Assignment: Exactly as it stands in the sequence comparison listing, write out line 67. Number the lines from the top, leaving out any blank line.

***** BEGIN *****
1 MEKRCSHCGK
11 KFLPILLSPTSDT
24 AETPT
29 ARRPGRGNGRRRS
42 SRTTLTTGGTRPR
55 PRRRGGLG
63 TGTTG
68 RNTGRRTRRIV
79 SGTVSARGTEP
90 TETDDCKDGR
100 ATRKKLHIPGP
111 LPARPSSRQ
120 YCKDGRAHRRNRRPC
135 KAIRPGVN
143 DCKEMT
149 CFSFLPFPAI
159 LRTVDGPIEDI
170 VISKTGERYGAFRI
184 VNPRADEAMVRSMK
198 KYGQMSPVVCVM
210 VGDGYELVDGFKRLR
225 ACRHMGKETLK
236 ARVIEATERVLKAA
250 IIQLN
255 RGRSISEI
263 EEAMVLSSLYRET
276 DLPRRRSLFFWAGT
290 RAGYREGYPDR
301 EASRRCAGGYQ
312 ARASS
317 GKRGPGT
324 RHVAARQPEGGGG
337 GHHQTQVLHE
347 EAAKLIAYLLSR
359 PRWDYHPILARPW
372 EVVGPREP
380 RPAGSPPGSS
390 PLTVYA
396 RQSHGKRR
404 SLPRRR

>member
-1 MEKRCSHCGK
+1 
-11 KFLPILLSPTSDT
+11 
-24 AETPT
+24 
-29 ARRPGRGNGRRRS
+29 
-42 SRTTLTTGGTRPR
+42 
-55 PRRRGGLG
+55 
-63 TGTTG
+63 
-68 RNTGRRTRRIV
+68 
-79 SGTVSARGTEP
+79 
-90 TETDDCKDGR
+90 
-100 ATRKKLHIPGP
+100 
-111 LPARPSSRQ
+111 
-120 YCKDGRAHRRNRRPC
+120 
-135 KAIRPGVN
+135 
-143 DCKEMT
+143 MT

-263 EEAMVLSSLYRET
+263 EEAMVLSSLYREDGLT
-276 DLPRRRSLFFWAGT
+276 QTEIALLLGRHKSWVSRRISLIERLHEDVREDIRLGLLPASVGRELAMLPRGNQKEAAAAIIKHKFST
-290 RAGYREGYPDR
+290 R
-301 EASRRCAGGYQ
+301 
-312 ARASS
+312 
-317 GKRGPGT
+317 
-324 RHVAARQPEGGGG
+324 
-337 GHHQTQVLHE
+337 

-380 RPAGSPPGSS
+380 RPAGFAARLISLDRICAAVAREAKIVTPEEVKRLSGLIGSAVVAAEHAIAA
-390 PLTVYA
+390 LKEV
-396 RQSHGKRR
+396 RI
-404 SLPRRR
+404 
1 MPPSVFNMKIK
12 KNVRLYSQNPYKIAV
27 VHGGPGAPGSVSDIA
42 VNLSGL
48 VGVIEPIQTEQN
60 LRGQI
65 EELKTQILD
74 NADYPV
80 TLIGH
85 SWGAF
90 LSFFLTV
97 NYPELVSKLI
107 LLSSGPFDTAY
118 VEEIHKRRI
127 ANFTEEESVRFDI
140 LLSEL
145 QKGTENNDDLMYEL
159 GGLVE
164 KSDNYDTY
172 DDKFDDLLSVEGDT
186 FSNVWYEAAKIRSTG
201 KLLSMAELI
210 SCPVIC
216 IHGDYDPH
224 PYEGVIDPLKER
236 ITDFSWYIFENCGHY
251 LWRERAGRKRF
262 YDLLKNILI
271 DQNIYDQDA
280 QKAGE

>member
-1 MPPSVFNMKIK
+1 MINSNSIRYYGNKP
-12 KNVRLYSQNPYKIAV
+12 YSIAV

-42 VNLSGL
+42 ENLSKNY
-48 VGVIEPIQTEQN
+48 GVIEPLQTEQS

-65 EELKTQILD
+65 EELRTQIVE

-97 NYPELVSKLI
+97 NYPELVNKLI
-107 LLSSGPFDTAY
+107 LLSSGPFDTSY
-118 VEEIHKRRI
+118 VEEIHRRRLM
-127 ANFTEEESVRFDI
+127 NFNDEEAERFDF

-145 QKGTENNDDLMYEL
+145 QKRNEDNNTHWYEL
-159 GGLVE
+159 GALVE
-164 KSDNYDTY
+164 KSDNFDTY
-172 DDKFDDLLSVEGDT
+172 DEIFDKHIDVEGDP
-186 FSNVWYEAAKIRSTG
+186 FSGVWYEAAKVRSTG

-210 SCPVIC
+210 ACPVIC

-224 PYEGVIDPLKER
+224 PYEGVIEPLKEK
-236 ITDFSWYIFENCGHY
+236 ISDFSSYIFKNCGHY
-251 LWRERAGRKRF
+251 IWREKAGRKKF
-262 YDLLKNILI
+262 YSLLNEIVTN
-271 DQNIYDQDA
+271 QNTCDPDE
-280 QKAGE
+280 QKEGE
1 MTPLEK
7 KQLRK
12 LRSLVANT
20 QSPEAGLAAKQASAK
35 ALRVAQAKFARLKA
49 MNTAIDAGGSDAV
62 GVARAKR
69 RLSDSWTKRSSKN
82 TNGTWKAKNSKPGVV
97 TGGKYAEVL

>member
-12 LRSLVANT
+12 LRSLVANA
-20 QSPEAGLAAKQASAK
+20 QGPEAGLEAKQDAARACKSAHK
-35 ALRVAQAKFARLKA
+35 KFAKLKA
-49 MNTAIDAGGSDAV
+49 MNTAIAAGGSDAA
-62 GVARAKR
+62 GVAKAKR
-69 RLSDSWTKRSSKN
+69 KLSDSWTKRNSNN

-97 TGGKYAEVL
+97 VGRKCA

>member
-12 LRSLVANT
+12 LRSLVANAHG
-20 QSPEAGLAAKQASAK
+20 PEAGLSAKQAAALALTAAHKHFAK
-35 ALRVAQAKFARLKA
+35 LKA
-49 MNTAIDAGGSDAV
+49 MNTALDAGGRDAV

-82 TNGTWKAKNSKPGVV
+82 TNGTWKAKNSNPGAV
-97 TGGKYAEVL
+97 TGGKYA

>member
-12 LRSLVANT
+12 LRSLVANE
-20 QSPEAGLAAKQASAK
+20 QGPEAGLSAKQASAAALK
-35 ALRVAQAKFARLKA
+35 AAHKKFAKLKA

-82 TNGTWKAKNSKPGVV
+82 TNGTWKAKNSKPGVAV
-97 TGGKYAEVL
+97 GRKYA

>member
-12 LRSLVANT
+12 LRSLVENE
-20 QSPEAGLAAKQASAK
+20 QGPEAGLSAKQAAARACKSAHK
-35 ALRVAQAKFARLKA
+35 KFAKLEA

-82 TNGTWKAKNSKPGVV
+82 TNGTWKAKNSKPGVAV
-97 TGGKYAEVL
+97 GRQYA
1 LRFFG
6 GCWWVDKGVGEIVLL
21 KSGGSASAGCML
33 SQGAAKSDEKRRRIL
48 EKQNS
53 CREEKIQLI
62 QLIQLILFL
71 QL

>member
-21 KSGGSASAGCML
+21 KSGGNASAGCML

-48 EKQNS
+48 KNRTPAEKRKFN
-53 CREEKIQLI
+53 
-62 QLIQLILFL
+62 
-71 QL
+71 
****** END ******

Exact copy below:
+120 